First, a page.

Family Polynoidae Kinberg, 1856
Subfamily Aphroditiformia Pettibone, 1984
Genus Branchipolynoe Pettibone, 1984
Brnachipolynoe onnuriensis n. sp.
Six specimens. Holotype (B_S_MA_00031740) and five paratypes (B_S_MS_00031741-3), collected from the OVF on the northern Central Ridge of India (st. GTV1906 - 11°24.96’ S, 66°25.397’ E, 2064m).
Etymology and Host
Named in honor of the discoverer of the OVF, the host is Gigantidas vrijenhoeki Jang & Won, 2020.
Body long, slightly tapered anteriorly and posteriorly, arched dorsally, and flattened ventrally, with 21 segments, including the first achaetous segment (Fig. 1A, B), and 10 pairs of elytra and elytrophores, on segments 2, 4, 5, 7, 9, 11, 13, 15, 17, and 19. Elytra moderately large, oval, smooth, without border papillae (Fig. 2C-F), covering anterior and posterior dorsal ends, but leaving the middle of the body partially covered by the dorsum (Fig. 1A, B). Non-elytra-bearing segments with short, smooth dorsal cirri on short, cylindrical cirrophores. Dorsal cirri with short slender tips, tapering gradually, longer than anterior and ventral cirri, not extending beyond the tips of the neurochaetae.
Prostomium ellipsoidal, bilobed with almost rounded anterior lobes. Short, conical median antenna inserted between two anterior lobes and pair of short conical palps (Fig. 1C). Median antenna and palps smooth and tapering to the slender tip. Palps extending beyond the prostomium. Prostomium lacking frontal filaments, eyes, and lateral antennae. First segment fused to prostomium with two pairs of short anterior cirri. Anterior cirri smooth and slightly slender, not exceeding the prostomium length (Fig. 1C). Thick, extended muscular pharynx with five pairs of dorsal and ventral small, sac-like terminal papillae surrounding the mouth (Fig. 2A).
Branchiae on segments 3–21 dense and arborescent, with short terminal filaments (Fig. 2B), not extending beyond the elytral border. Branchiae separated into two types, showing dorsal and ventral emergence, respectively. No discernible dorsal tubercles. Branchiae gradually decreasing in size anteriorly and posteriorly.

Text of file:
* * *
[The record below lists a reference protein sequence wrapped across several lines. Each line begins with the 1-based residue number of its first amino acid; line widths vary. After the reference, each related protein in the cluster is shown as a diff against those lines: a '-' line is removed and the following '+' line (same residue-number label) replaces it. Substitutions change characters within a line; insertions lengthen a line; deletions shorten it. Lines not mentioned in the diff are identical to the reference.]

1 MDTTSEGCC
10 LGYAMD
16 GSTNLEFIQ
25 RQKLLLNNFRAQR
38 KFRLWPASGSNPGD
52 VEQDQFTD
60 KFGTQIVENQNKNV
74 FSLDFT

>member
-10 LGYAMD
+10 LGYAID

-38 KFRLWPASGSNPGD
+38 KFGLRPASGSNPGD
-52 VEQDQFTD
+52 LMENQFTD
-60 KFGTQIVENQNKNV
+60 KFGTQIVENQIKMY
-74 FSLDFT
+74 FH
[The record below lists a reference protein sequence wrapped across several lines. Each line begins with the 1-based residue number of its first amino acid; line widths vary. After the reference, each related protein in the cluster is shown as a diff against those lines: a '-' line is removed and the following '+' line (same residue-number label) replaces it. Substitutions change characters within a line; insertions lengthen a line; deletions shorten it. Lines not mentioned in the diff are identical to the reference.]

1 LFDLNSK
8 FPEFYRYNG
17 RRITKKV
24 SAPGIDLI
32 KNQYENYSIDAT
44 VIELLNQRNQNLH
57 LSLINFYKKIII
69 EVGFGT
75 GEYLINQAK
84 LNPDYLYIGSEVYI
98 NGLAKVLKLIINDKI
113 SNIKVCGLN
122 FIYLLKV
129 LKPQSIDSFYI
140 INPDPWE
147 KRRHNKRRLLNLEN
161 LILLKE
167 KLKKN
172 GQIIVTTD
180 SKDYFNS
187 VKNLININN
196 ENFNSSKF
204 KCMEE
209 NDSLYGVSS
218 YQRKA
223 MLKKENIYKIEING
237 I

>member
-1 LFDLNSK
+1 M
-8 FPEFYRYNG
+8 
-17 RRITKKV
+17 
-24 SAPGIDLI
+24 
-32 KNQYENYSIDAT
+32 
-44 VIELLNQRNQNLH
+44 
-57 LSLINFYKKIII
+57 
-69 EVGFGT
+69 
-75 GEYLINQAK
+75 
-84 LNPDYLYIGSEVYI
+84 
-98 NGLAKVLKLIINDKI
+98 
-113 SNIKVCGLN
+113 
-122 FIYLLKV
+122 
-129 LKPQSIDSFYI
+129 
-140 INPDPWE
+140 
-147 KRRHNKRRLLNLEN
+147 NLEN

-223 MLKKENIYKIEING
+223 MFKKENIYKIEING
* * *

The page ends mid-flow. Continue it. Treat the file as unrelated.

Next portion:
Parapodia subbiramous. Notopodia smaller than neuropodia, with few notochaetae projecting beyond notopodia (Additional file 4). Neuropodia large, rounded, enclosing numerous neurochaetae with rounded lobes. Notochaetae smooth, stouter, and shorter than neurochaetae (Fig. 3A). Notochaetae few, more abundant on the middle and posterior than anterior segments, slightly tapered with serrated distal part; tip rounded, shaft with inconspicuous rows (Fig. 3B-D). Neurochaetae numerous, more abundant in the middle than anterior and posterior segments, arranged as a vertical fan; tapered, with subdistal swelling and small spines along edge, serrations starting at the midpoint on only one side and extending distally.
Neurochaetae divided into supraacicular and subacicular neuroseatae. Supraacicular neurochaetae long, stout, slender tips, each with a minute hook; serrated distally and flattened on one side. Subacicular neurochaetae with slightly hooked tip, serrated parts shorter than supraacicular neurochaetae (Fig. 4).
Ventral cirri small, smooth, without papillae, and attached to the middle regions of neuropodia; projecting anteriorly (Fig. 1D). Elongated ventral papillae of female on segments 11 and 12; projecting posteriorly, reaching the subsequent segment. Elongated ventral papillae of males on segment 12, not extending beyond half the length of the subsequent segment (Fig. 1D). Pygidium small, with pair of short, thick, tapered conical anal cirri.